Tomorrow is our first Thanksgiving as a family. Our first holiday really, since the adoption was finalized. I am filled with simply every single emotion there is, including a deep sadness.
The joy of the holiday season is, for me, often tempered with the knowledge that for some reason my family decided we were better off without each other than with each other. I know I’m not alone. I know there are simply millions of families just like mine, and worse, out there in the world. But it still saddens me that my little family is so broken up.
Then I think, how does God feel about it? If I’m sad about my one family, and I know there are a gadzillion more like it, how then does God feel? Profound to imagine.
What, then, should be the response? How do I fit into this equation? Am I just a victim? Do I have a choice in how I feel about it? Yep. I do. Here is how I know: A little conversation between Jesus and Nicodemus.
“For God so loved the world, that he gave his only Son, that whoever believes in him should not perish but have eternal life. For God did not send his Son into the world to condemn the world, but in order that the world might be saved through him. Whoever believes in him is not condemned, but whoever does not believe is condemned already, because he has not believed in the name of the only Son of God…”
There it is, “Whoever believes”. That’s my choice. I choose to believe. And since I choose to believe, then I am part of the larger family of God, and I have a responsibility to that family, not just the family I was born into.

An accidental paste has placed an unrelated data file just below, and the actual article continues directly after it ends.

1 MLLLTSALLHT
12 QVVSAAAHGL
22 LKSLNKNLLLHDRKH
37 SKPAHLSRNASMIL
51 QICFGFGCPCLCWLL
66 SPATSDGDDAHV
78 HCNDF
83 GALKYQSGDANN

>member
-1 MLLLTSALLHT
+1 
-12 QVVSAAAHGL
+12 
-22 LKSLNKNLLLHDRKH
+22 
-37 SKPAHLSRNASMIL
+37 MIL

So often this verse is used to illustrate salvation. But it also touches on the fact that God loves us ALL. The whole world. Notice that there are no conditions around that. I am part of God’s family like it or not! He decided, not me. And yeah, my little birth family is torn up, but I’m not only a part of that little family but of the greater family of the human race. And to that end, I need to stop looking only as far as my nose, and realize that God is working in other parts of my family when I hear wonderful stories of gatherings, reunions and time spent together.
I can be part of the problem, or I can be part of the solution. I can sit and cry over the fact that I come from a dysfunctional family, or I can rejoice that God has given me a family of my own so that I might share with the world His glory and the wonder of His unconditional love. I can be thankful for what He has done with the mess I created, or I can wallow in self pity over the mess that others made around me.
I’m going to give a little thanks. Today. Before Thanksgiving. Because I am choosing to be part of the solution.